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Am J Med Genet A. 2017 Jan;173(1):177-182. doi: 10.1002/ajmg.a.37994. Epub 2016 Oct 28.

Sudden infant death "syndrome"-Insights and future directions from a Utah population database analysis.

Author information

1
Department of Pathology, School of Medicine, University of Utah, Salt Lake City, Utah.
2
Office of the Medical Examiner, Utah Department of Health, Salt Lake City, Utah.
3
Population Sciences, Huntsman Cancer Institute, University of Utah, Salt Lake City, Utah.
4
Division of Pediatric Pathology, Department of Pathology, School of Medicine, University of Utah, Salt Lake City, Utah.
5
Department of Psychiatry, School of Medicine, University of Utah, Salt Lake City, Utah.
6
Office of Vital Records and Statistics, Utah Department of Health, Salt Lake City, Utah.
7
National Human Genome Research Institute, Undiagnosed Disease Program, NIH, Bethesda, Maryland.
8
Department of Pediatrics (Medical Genetics), School of Medicine, University of Utah, Salt Lake City, Utah.
9
Department of Obstetrics and Gynecology, School of Medicine, University of Utah, Salt Lake City, Utah.
10
Department of Human Genetics, School of Medicine, University of Utah, Salt Lake City, Utah.

Abstract

"Sudden Infant Death syndrome" (SIDS) represents the commonest category of infant death after the first month of life. As genome scale sequencing greatly facilitates the identification of new candidate disease variants, the challenges of ascribing causation to these variants persists. In order to determine the extent to which SIDS occurs in related individuals and their pedigree structure we undertook an analysis of SIDS using the Utah Population Database, recording, for example, evidence of enrichment for genetic causation following the back-to-sleep recommendations of 1992 and 1994. Our evaluation of the pre- and post back-to-sleep incidence of SIDS in Utah showed a decrease in SIDS incidence on the order of eightfold following back-to-sleep. An odds ratio of 4.2 for SIDS recurrence among sibs was identified from 1968 to 2013 which was similar to the odds ratio of 4.84 for death due to other or unknown cause among sibs of SIDS cases for the same time period. Combining first through thid degree relatives yielded an odds ratio of SIDS recurrence of 9.29 in the post-back-to-sleep (1995-2013) subset of SIDS cases where similar calculations of first-third degree relatives for the entire time period of 1968-2013 showed an odds ratio of 2.95. Expanded multigenertional pedigrees showing enrichment for SIDS were also identified. Based on these findings we hypothesize that post back-to-sleep SIDS, especially recurrences within a family, are potentially enriched for genetic causes due to the impact of safe sleeping guidelines in mitigating environmental risk factors.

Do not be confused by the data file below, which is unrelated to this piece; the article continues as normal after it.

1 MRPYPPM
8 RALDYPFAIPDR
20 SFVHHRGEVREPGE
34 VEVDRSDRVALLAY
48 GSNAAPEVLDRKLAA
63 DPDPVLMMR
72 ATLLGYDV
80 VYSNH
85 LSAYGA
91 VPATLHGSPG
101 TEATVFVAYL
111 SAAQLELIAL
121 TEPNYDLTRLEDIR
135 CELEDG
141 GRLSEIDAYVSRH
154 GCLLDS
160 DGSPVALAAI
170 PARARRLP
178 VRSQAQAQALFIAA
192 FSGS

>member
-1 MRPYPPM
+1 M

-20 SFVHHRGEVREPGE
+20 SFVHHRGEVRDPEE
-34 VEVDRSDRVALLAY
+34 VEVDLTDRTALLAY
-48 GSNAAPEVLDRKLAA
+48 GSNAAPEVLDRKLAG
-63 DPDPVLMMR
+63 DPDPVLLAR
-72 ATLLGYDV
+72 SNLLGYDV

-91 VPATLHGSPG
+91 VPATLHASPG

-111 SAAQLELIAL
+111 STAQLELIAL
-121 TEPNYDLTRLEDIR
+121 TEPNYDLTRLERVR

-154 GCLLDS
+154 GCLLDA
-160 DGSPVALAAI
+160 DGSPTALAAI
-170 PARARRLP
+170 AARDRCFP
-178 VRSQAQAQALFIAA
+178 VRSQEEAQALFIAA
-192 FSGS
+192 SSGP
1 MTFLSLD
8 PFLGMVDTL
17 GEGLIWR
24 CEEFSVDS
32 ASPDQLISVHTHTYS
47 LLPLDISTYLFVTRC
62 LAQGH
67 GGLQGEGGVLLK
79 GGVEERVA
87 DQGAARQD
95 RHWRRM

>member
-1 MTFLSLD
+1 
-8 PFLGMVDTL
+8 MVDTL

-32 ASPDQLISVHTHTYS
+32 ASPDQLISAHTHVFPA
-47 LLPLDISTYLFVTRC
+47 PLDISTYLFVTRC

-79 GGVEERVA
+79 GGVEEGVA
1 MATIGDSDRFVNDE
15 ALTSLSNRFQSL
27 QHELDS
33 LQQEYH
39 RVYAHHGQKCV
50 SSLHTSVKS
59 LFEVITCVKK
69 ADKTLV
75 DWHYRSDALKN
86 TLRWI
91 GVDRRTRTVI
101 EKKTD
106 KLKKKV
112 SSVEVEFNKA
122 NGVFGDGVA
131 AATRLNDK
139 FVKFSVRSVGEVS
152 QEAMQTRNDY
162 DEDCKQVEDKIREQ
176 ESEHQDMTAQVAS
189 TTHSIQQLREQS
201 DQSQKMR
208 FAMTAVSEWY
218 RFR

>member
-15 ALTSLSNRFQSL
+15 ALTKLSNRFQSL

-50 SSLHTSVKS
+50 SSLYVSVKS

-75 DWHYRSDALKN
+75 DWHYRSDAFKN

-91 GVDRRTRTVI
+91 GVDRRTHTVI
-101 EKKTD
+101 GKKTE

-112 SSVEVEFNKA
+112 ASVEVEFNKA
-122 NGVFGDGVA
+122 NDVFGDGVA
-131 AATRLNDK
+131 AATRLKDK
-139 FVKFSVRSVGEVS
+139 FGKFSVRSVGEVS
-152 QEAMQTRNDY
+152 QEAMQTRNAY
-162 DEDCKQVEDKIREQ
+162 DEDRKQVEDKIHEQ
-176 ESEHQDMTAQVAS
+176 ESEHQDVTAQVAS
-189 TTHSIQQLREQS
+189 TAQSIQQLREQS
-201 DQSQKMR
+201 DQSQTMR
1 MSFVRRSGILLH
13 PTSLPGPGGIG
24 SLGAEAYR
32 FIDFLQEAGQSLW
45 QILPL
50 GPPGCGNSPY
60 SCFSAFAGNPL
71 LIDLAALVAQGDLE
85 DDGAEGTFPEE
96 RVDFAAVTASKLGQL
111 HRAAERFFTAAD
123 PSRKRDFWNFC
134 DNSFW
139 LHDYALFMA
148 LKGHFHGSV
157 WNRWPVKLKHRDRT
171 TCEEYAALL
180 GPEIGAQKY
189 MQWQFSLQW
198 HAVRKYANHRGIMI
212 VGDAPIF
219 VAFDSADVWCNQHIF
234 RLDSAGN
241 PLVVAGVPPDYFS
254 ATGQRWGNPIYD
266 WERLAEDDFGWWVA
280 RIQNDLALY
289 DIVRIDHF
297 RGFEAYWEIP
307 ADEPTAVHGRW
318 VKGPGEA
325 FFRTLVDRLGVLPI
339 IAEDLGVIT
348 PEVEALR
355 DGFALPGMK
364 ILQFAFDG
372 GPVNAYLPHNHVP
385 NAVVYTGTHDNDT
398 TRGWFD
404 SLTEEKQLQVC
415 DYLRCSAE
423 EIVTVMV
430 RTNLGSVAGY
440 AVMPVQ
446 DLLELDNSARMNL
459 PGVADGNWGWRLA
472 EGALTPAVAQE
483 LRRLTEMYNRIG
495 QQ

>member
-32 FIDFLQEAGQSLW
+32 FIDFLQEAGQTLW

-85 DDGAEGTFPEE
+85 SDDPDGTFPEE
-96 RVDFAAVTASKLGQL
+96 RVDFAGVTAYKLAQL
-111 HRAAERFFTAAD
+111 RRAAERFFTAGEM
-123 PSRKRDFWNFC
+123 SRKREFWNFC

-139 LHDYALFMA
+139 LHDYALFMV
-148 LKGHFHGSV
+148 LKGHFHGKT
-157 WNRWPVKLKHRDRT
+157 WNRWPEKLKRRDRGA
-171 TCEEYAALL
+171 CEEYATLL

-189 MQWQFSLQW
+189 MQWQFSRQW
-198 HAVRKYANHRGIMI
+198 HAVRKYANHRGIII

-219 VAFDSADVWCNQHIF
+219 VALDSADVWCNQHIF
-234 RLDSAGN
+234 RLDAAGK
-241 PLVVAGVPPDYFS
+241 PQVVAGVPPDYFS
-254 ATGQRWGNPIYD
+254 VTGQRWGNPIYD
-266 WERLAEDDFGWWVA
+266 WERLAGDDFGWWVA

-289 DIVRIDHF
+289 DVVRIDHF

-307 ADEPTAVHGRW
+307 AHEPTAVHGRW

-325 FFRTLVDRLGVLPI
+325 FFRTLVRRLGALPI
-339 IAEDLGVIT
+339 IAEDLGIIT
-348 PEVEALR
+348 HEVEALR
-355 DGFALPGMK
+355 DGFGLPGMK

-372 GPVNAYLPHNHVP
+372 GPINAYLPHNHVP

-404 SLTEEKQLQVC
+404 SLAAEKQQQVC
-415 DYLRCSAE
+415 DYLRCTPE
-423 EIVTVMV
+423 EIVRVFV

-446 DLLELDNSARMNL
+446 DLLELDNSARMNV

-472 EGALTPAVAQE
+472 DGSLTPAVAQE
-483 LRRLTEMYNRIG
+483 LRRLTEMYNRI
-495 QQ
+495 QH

KEYWORDS:

SIDS; SIDS recurrence; Sudden Infant Death syndrome; Utah population database; familial SIDS

PMID:
27792857
DOI:
10.1002/ajmg.a.37994
[Indexed for MEDLINE]

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